Filling the gap between gas and electric cars: PHEVs

The conversation around gas and electric cars should really take more time to consider the transition period we're in and pay attention to the PHEVs on offer

Week 203 was posted by Charanjit Chana on 2021-09-13.

Over the past couple of weeks I've slowly started looking for a new car. While an EV would be welcome I don't think I can get one that's less than two years old with plenty of range within in my budget so a plug-in hybrid makes the most sense for now.

Especially since the ones I'm looking at I could use their pure-electric mode more than half the time for the journeys and distances I cover. Add in the fairly short charging times (approximately 6 hours for a 10kwh battery), I'm confident my time at petrol pumps will go down from being measured in months into quarters.

Last week I watched and commentated on the Gas vs Electric video by Marques Brownlee. As I said then, I feel like they missed this crucial half step on the EV revolution which brings some benefits while suffering the shame of exhaust fumes. While this applies in part to mild hybrids, these are the things that make plug-in hybrids a positive step when it comes to environmental concerns:

  1. All-electric driving option
  2. Short charing times
  3. Reduced CO2 output
  4. Increased range and efficiency
  5. No need for range anxiety
  6. Lower fuel costs
  7. Additional power

I enjoy all of these in my current car, a mild-hybrid that in theory could deliver up to 1.7miles in range of pure electric power. It never has and never will but it does supplement the petrol engine very well to deliver some good economy and a bit of power when you really need it.

For comparison, our pure-gas car of a similar age gets up to 35mpg. With the hybrid car I can easily hit 45mpg, a 25% increase in economy with a modest batter included. When it comes to longer journeys on faster roads I can exceed 55mpg, which means I get almost 60% more out of the car.

With the option to drive in pure-electric, hybrid or battery-preservation mode, plug-in hybrids sound perfect for every scenario to me.

Fully electric vs PHEVs

Brand new and with a good specification, both a Tesla Model 3 and a BMW 330e are about the same price. Unfortunately, in the UK at least there's no comparable Mercedes-Benz at the moment.

When it comes to used cars, the Tesla holds it value remarkably well and puts them well out of reach for me at the moment. Even a last-gen Mercedes is out of reach for me at the moment which is disappointing from a choice perspective but having sat in a BMW 340i (same interior as the 330e) a few weeks ago a car from Bayerische Motoren Werke is at the very top of my list.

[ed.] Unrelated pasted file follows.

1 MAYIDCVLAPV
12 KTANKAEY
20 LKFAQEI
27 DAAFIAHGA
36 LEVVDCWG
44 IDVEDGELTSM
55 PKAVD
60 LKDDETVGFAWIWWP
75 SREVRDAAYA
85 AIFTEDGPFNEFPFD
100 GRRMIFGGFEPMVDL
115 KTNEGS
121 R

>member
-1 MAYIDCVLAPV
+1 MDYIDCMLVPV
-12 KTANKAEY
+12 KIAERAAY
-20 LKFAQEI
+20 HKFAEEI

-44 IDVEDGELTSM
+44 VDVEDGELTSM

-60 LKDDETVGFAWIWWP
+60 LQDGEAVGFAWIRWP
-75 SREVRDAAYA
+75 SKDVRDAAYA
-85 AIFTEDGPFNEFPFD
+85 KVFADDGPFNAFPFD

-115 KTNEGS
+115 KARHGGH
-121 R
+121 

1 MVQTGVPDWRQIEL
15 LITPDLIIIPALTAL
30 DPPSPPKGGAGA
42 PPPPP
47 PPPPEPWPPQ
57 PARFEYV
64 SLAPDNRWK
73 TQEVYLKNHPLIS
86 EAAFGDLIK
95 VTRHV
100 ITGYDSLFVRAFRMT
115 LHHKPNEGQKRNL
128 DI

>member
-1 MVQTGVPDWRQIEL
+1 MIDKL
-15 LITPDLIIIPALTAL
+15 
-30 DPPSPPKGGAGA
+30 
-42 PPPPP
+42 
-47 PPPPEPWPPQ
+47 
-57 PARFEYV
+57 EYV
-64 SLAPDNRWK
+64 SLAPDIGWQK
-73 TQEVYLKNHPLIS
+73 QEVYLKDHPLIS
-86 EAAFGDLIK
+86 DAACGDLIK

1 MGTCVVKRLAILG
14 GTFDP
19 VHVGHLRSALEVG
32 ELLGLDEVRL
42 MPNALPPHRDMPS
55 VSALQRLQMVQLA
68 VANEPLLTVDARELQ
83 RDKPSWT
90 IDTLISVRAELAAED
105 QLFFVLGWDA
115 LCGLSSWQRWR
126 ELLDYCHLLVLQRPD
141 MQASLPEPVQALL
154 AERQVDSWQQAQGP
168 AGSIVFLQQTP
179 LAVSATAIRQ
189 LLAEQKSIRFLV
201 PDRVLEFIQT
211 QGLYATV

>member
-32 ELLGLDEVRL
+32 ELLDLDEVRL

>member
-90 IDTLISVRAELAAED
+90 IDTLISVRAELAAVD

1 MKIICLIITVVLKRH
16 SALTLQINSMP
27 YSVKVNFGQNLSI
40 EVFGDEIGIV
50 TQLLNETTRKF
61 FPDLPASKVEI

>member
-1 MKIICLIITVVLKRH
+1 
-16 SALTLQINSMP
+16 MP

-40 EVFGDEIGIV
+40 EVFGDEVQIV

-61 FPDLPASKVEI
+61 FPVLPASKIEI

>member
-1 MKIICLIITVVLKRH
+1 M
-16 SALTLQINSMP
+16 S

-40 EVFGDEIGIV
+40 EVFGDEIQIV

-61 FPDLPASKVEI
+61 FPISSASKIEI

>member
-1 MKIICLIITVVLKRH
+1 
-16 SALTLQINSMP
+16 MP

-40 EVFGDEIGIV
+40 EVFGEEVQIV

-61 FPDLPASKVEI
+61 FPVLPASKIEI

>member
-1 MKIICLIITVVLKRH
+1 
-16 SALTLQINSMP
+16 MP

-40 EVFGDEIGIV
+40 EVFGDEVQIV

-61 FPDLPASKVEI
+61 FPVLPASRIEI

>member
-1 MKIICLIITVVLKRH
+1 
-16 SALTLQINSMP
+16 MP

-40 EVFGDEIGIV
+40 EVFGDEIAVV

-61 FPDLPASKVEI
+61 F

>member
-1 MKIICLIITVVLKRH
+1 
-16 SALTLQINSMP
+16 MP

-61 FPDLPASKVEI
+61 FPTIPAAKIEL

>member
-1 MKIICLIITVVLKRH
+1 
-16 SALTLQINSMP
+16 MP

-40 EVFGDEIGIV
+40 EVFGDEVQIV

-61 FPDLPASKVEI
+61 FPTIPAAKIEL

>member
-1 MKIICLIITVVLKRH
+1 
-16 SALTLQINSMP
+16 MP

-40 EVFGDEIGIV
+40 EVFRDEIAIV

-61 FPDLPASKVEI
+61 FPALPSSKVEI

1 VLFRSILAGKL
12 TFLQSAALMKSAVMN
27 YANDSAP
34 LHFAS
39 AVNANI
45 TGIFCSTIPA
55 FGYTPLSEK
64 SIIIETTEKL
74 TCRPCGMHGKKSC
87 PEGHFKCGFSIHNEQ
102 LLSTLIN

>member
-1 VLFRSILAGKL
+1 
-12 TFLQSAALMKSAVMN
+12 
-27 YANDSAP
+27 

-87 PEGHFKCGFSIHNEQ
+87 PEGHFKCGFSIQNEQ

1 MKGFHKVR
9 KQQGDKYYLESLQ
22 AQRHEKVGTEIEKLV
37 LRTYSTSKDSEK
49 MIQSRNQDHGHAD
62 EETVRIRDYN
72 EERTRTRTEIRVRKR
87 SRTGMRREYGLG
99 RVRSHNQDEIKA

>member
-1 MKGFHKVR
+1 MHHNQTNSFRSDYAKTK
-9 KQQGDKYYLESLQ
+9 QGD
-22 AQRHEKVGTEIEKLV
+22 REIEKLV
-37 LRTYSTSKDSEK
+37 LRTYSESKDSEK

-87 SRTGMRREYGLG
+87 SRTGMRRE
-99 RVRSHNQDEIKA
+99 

Given the above points, even a larger car works in my favour but given the 2020 facelift to the 5-Series I would have to settle for a car that is a little out of date and full refresh of the range isn't far away.

Future proof

Not the most important thing, but Apple announced CarKey in 2020 which is an option on cars manufactured since late 2020 which would be nice to have. CarPlay too got an upgrade and now works on both the entertainment screen and the digital cockpit/instrument cluster.

CarPlay is essential to me now, it future proofs navigation and entertainment for years to come. CarKey not so much, but if that's where cars are heading it's something I would like to consider.

The state of pure-EVs

If you own a Tesla, the network seems to be near enough perfect. Watch the video from Marques Brownlee I linked to and the integration between car and infrastructure is superior to every other manufacturer.

Charging time though, is a sticking point for me. The abundance of petrol stations makes both petrol and diesel cars a more comfortable proposition. Charging large batteries of your home plug sounds painfully slow and you'd need to invest in a wall charger to make it any faster. The smaller battery size (and shorter charging times) really make the PHEV model much more appealing to me and I would have thought to most other drivers. Given cars have enjoyed over 100 years burning fossil fuels, things aren't going to change overnight. We're in a transition period and moving in the right direction.


Is range anxiety real?

After the initial cost, range anxiety is the part I'm most worried about when it comes to an EV but after watching a few videos this weekend maybe it is just something I need to get over.

If you're thinking of going for an EV or a PHEV, then I'd recommend watching all of the videos I've linked to. While I'm still planning to go half way towards an EV lifestyle, I think the future is going to be greener sooner than I may have thought.

Tags: bmw, car, ev, hybrid, phev, tesla

Tweet WhatsApp Keep Upvote Digg Tumblr Pin Blogger LinkedIn Skype LiveJournal Like